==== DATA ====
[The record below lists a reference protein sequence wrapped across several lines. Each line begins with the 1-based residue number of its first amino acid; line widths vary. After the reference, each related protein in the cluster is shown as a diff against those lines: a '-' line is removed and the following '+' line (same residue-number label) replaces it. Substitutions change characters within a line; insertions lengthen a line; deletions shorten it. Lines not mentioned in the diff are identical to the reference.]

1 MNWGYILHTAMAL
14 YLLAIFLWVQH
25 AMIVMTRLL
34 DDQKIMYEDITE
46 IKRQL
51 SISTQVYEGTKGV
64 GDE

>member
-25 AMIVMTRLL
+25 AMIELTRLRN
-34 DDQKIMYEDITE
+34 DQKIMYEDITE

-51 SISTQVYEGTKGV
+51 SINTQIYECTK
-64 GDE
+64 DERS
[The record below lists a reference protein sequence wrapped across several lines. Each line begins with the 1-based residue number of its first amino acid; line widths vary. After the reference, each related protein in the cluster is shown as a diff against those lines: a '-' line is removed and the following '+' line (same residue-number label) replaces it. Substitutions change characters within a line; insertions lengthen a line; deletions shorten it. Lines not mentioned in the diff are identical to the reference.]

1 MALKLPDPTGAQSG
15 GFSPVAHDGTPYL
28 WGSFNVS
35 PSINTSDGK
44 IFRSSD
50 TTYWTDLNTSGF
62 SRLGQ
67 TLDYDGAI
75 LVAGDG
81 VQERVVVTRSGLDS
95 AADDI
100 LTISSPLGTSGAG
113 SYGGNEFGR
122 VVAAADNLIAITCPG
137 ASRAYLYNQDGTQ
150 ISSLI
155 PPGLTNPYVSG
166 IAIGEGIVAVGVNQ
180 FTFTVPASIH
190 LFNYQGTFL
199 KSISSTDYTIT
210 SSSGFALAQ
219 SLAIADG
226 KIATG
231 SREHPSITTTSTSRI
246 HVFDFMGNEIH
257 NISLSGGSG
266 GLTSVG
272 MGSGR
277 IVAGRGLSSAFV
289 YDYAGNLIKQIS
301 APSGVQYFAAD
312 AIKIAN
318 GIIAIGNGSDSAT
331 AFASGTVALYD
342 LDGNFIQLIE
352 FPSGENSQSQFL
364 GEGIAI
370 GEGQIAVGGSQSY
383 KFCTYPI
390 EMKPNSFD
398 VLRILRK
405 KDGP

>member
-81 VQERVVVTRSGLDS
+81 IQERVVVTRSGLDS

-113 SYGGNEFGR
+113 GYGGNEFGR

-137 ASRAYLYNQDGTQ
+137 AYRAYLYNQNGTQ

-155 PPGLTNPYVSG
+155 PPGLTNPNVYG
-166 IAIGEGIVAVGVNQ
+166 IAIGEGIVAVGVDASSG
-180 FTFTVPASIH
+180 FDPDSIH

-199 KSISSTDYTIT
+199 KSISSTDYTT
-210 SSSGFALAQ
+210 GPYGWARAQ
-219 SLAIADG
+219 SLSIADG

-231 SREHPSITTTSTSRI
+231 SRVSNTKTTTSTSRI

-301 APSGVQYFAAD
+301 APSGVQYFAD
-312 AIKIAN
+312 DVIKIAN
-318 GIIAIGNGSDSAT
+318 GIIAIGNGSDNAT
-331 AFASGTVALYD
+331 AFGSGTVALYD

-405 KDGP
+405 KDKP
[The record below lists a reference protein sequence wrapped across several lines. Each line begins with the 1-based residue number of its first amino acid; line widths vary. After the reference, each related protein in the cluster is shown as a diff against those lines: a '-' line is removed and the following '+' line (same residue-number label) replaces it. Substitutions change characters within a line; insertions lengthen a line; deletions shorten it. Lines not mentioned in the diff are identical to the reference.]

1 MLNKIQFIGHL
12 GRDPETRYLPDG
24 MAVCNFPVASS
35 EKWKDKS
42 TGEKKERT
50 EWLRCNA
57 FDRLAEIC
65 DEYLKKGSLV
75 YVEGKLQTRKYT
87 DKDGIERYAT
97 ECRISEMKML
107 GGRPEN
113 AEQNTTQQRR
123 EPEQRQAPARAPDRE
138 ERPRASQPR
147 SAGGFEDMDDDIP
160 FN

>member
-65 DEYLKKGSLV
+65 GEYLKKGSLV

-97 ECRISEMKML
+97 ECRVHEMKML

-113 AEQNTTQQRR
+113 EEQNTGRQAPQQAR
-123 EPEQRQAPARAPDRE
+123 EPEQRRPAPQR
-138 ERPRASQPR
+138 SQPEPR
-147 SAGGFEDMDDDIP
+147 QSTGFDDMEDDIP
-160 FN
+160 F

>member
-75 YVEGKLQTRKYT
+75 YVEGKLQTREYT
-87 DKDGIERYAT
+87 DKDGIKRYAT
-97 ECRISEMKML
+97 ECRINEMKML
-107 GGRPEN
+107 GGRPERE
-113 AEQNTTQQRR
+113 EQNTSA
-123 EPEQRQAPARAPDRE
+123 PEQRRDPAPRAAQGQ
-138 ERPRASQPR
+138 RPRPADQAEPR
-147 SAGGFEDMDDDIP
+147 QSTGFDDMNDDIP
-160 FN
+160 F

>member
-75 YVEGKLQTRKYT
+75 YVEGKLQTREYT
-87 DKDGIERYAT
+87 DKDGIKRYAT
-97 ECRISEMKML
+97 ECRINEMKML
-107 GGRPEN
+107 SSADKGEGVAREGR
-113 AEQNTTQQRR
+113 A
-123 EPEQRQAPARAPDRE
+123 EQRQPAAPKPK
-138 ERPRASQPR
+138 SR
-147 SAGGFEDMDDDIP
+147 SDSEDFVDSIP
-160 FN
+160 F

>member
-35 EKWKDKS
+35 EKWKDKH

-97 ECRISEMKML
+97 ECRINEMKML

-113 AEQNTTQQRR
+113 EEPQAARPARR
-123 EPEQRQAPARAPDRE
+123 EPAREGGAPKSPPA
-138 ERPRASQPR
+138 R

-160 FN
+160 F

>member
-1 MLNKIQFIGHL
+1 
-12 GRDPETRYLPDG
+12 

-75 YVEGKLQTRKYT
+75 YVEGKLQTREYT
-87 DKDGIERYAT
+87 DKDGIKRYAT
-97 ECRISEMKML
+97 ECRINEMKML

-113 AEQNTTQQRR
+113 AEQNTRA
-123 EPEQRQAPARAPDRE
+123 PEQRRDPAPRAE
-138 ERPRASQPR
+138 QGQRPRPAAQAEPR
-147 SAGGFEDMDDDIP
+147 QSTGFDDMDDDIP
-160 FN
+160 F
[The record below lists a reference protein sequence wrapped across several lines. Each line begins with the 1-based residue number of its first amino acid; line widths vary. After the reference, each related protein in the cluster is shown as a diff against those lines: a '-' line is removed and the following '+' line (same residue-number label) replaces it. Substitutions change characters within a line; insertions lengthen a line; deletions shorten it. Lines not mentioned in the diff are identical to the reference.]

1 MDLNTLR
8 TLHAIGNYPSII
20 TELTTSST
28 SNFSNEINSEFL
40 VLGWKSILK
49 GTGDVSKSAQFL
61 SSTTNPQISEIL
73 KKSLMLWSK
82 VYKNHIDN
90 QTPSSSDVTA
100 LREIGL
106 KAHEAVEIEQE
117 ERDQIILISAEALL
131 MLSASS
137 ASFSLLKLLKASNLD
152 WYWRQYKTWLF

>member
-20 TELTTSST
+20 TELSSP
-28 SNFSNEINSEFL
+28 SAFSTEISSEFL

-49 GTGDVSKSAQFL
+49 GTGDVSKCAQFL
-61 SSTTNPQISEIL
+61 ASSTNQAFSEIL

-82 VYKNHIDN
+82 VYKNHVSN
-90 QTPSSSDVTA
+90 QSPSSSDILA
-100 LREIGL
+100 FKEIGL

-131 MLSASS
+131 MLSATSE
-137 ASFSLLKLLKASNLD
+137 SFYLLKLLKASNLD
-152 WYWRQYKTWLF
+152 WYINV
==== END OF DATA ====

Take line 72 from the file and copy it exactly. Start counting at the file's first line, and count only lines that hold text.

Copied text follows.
+166 IAIGEGIVAVGVDASSG